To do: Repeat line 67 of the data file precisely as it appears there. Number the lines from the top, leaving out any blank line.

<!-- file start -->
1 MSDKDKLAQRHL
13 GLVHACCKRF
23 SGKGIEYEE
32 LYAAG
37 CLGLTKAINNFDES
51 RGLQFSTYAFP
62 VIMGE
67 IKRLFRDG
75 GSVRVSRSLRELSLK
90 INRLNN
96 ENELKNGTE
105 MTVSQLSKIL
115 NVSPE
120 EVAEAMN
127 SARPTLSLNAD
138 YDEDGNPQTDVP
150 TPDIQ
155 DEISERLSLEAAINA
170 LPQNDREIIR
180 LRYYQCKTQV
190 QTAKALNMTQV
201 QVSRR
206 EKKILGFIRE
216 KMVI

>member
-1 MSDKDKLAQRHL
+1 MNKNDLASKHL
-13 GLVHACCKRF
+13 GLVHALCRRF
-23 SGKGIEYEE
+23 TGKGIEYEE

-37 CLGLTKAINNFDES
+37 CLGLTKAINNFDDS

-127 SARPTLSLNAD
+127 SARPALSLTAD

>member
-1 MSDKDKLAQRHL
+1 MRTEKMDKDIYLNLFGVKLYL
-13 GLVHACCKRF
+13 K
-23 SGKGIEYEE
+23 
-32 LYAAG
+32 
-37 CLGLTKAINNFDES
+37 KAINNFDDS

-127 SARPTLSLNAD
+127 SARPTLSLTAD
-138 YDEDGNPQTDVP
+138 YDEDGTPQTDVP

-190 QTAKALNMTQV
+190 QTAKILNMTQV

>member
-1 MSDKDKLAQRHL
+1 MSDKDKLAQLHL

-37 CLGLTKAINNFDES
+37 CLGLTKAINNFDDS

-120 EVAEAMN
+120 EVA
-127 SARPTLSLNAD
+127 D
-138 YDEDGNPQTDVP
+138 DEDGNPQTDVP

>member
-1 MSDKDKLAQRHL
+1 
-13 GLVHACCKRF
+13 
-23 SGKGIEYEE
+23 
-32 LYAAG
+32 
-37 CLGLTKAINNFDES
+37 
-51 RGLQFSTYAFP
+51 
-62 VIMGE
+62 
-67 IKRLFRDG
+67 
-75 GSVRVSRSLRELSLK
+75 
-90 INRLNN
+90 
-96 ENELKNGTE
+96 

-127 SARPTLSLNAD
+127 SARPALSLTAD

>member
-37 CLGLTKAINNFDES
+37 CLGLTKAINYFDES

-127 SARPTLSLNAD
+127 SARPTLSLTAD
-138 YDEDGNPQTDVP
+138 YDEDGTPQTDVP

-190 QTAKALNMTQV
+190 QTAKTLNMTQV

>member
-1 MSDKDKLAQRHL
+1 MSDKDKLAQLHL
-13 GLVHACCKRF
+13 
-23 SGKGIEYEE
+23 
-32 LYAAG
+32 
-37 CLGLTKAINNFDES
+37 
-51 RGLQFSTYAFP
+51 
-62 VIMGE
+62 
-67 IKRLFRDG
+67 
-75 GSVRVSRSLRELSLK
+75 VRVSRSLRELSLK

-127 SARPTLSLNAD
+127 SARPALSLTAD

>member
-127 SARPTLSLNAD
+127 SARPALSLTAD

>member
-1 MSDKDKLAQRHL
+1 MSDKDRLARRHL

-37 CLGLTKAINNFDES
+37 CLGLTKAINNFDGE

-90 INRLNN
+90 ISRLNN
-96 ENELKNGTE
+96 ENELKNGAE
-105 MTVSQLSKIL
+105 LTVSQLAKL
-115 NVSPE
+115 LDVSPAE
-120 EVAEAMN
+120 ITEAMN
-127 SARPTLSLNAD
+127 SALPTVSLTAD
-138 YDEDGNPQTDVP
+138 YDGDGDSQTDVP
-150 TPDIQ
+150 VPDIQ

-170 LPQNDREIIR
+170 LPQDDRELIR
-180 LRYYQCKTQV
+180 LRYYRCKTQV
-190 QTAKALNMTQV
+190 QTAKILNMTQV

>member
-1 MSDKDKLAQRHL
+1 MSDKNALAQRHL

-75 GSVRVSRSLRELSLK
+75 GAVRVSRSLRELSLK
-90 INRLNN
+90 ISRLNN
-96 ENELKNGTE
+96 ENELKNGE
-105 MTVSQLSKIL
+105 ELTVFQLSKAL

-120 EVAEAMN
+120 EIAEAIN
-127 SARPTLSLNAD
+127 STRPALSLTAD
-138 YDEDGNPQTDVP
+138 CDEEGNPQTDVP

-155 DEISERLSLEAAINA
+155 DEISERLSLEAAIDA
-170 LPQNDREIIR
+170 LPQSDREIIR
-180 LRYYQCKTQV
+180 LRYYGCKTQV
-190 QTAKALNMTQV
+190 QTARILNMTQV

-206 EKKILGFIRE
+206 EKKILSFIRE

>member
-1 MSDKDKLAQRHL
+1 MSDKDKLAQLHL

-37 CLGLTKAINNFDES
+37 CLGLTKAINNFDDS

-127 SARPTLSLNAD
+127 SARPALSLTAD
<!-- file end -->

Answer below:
-13 GLVHACCKRF